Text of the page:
What if we really need to execute something in caller’s scope from the New-Module‘s scriptblock? In Import-Component function, dot-sourcing command itself has to be executed in the caller’s scope, while all other code should be well-hidden in New-Module. To achieve a desired result I’m using a not-so-well-know fact, that scriptblocks are bound to the session state:

Any script block that’s defined in a script or script module (in literal form, not dynamically created with something like [scriptblock]::Create()) is bound to the session state of that module (or to the “main” session state, if not executing inside a script module.) There is also information specific to the file that the script block came from, so things like breakpoints will work when the script block is invoked.

When you pass in such a script block as a parameter across script module boundaries, it is still bound to its original scope, even if you invoke it from inside the module.

Here is the final example:

function DotSource-Me
{
    [CmdletBinding()]
    Param()
    DynamicParam
    {
        New-Module -ReturnResult -ScriptBlock {
            # Set the dynamic parameters name
            $ParameterName = 'ScriptBlock'

            # Create the dictionary
            $RuntimeParameterDictionary = New-Object System.Management.Automation.RuntimeDefinedParameterDictionary

            # Create the collection of attributes
            $AttributeCollection = New-Object System.Collections.ObjectModel.Collection[System.Attribute]

            # Create and set the parameters' attributes
            $ParameterAttribute = New-Object System.Management.Automation.ParameterAttribute

            # Add the attributes to the attributes collection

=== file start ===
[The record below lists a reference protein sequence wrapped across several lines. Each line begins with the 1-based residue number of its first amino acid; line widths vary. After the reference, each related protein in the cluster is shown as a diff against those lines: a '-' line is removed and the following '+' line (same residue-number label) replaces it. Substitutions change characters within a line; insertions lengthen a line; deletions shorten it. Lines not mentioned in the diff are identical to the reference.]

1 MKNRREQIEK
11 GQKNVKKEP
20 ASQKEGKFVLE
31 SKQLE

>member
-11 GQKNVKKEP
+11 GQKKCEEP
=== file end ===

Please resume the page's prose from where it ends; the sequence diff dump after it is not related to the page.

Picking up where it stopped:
$AttributeCollection.Add($ParameterAttribute)

            # Create and return the dynamic parameter
            $RuntimeParameter = New-Object System.Management.Automation.RuntimeDefinedParameter(
                        $ParameterName,
                        [scriptblock],
                        $AttributeCollection)
            $RuntimeParameterDictionary.Add($ParameterName, $RuntimeParameter)
            $RuntimeParameterDictionary
        }
    }

    Process
    {
        New-Module -ReturnResult -ScriptBlock {
            # Assign internal variable
            $MyString = "Internal variable"

            # Execute scriptblock
            & $PSBoundParameters.ScriptBlock
        }
    }
}

$MyString = "External variable"
$MyScriptBlock = {Write-Host "Scriptblock, 'MyString' contains: $MyString"}

Write-Host "Script, 'MyString' contains: $MyString"

# Dot-sourcing function
. DotSource-Me -ScriptBlock $MyScriptblock

Note that although $MyString variable is defined inside the New-Module‘s scriptblock, the code in the MyScriptBlock‘s parameter’s scriptblock is executed in the caller’s scope and accesses $MyString variable from there:

Script. 'MyString' contains: External variable
Scriptblock. 'MyString' contains: External variable